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Jim McKee: Nebraska author never lived here

November 17, 2018

Oscar Micheaux, though often noted as a Nebraska author, may have owned land in Nebraska and definitely had books printed in Nebraska but never actually lived in Nebraska.

His professional career, which covered just over three decades, included the writing of seven novels with production and direction of 44 motion pictures, culminating in a Hollywood Boulevard star and a U.S. postage stamp bearing his likeness.

Oscar Devereaux Michaux was born in 1884 to former slaves on a farm near Metropolis, Illinois. Very little is known of his early childhood, and varying accounts show him the fifth of 11, 12 or 13 siblings. At an early age, his family moved to Kansas and at some point, he added and “e” to his name, changing the spelling to Micheaux.

At the age of 16 Micheaux moved to Chicago where he lived with his brother, working in a number of jobs beginning with shining shoes and pitching hay, then to becoming a railroad porter. As a porter he saw the Midwest, plains and West Coast and learned about the vast possibilities surrounding homesteading. In 1904 Micheaux obtained about 500 acres of “relinquished” land on the southern edge of South Dakota near the Rosebud Reservation and slowly acquired more land, possibly reaching a total of 640 acres. One unconfirmed report shows a small portion of this land may have been in Nebraska.

Although he was then married, as an African-American, he was often taken advantage of by merchants and neighbors who sold him second rate machinery, livestock and land, though at first he seemed successful. A decade later a drought settled in the area, his first child died shortly after birth, somehow his father-in-law was able to sell off the most productive part of his farm and his wife deserted him to live with her parents.

Having lost the farm, Micheaux moved to Sioux City and began writing an autobiographical novel, “The Conquest: The Story of a Negro Pioneer,” naming the central character Oscar Devereaux. This self-published book was produced by the Woodruff Printing and Bank Note Co. at 1000 Q St. in Lincoln, for which Micheaux paid $500. He then set out to sell the book door to door with moderate success.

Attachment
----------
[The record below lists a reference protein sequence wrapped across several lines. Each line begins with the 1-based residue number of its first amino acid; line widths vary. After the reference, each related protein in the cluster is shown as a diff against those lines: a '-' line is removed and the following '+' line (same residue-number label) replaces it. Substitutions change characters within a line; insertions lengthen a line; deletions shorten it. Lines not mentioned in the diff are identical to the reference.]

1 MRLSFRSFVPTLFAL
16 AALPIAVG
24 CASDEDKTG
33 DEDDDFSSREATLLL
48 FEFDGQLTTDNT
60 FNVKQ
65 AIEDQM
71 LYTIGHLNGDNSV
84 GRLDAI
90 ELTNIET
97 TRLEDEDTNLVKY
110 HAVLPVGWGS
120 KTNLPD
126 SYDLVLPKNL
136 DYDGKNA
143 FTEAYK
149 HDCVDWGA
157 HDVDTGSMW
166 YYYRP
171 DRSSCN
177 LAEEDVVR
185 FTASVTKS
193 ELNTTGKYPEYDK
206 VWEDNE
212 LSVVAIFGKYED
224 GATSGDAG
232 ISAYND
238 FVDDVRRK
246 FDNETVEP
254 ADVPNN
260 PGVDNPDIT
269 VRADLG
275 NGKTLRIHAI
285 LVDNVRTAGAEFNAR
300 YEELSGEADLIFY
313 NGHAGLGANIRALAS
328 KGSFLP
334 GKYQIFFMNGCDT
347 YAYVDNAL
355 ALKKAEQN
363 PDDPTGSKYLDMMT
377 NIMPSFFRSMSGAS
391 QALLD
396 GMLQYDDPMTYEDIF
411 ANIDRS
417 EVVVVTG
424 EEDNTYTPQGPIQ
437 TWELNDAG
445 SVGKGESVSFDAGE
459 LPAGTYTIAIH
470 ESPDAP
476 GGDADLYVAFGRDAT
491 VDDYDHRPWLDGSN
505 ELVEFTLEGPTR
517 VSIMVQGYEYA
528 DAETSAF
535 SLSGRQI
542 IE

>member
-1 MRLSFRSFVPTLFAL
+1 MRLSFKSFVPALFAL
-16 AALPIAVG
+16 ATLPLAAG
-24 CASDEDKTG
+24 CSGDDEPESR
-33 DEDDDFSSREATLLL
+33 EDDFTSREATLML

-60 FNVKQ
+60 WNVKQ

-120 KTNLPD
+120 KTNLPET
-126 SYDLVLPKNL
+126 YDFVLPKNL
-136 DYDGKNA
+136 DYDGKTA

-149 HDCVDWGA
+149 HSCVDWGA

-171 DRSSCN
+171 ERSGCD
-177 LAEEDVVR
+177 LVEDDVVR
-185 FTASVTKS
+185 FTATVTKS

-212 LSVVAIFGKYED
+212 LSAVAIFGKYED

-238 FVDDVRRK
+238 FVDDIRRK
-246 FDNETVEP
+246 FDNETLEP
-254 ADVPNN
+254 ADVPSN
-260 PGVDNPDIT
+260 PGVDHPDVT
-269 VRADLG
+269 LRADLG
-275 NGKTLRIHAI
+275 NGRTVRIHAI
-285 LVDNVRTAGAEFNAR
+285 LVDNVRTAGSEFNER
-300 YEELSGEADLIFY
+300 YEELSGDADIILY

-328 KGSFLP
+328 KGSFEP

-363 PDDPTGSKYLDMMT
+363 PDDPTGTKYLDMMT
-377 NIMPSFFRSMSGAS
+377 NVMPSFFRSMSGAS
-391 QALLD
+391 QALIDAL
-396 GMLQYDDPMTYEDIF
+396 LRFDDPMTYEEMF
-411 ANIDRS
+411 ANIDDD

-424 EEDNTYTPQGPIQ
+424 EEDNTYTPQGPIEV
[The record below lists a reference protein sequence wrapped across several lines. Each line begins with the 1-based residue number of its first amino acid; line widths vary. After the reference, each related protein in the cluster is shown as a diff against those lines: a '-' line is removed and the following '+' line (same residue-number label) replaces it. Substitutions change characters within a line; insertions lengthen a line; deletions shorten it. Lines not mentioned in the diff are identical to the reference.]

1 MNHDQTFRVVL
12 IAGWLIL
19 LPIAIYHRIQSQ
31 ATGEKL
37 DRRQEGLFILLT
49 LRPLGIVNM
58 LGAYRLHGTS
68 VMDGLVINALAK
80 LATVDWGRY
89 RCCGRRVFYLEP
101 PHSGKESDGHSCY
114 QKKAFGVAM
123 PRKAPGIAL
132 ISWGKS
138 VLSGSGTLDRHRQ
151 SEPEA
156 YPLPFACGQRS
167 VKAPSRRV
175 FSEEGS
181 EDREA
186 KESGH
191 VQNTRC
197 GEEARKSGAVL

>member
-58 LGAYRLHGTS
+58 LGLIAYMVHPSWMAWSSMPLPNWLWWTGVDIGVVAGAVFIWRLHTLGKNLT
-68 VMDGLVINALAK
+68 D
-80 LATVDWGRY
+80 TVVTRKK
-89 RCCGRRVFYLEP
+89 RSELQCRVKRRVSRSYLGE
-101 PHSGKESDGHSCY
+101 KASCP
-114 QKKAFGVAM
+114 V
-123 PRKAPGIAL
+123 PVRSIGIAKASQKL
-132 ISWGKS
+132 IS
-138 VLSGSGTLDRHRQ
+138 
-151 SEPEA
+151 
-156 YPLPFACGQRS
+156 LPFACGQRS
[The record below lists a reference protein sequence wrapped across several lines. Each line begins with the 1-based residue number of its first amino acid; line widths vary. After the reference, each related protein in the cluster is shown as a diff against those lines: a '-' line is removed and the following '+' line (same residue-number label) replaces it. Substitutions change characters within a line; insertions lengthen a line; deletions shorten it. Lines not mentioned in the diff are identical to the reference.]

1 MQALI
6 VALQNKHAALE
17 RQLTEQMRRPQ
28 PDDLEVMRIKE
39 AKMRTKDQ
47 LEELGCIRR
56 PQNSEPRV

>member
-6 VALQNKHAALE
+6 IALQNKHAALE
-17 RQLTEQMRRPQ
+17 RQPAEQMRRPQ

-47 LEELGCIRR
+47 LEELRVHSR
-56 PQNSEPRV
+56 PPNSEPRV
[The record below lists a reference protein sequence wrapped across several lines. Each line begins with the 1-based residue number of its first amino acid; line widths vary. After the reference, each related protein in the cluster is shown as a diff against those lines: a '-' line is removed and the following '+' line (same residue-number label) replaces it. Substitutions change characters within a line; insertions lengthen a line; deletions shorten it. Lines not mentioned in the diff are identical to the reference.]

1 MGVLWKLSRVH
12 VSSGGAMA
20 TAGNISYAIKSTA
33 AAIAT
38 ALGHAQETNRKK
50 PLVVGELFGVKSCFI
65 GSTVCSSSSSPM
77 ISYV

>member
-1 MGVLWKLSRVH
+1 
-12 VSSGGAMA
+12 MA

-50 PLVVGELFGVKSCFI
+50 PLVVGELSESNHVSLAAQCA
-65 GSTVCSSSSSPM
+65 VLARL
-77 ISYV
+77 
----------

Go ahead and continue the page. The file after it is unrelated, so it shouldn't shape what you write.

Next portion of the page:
In 1915 the book came to the attention of George P. Johnson, an Omaha mailman, who, with his brother Noble, had established the Lincoln Motion Picture Co., the “first all-black movie production company” in the U.S. with offices in Omaha and a production facility in California. The Johnsons were eager to make a film of “The Conquest,” but when Micheaux insisted on directing it, the proposition failed. The Johnsons went on to produce five films which were primarily shown in black-only theaters, churches, etc., but folded in 1921.

Micheaux then moved to Chicago where he finished his second novel, “The Homesteader,” also printed in Lincoln by Woodruff. In Illinois he also sold stock in his own Micheaux Film and Book Co., which completed the original film of “The Conquest” and grossed a presentable $5,000. At about the same time he also established the Western Book Supply Co., which sold books door to door. “The Homesteader” was then made into a film in a rented Chicago studio in 1919, followed by “Within Our Gates,” in response to the pro-Ku Klux Klan “Birth of a Nation.” “The Homesteader,” as an eight-reel film, was termed the “first feature-length film made by an African-American.”

In 1924 Micheaux produced “Body and Soul,” which featured Paul Robeson in his first role. This movie, the story of a corrupt minister, may have been loosely based on his father-in-law. Micheaux married his second wife, Alice Russell, and established the Micheaux Film Corp. in 1929, which produced “The Exile,” the first black sound movie two years later. The firm’s last motion picture was the three-hour-long “Betrayal,” which was released in 1948.

Micheaux died in 1951 while on a promotional tour and was buried in Kansas. Although most of his film production was in the silent era, 15 were talking pictures. In 1987 he was given a Hollywood Boulevard “star,” in 2010 a 44-cent U.S. postage stamp was issued in his honor, and in 2017 a biopic based on his life was announced in “Variety.”

Micheaux was lauded as “the most successful African-American filmmaker” of all time. Oscar would probably be amazed that a couple of his films are still available on DVD and astounded to learn that a signed copy of his first book in good condition might bring $500, the total cost of its first printing.

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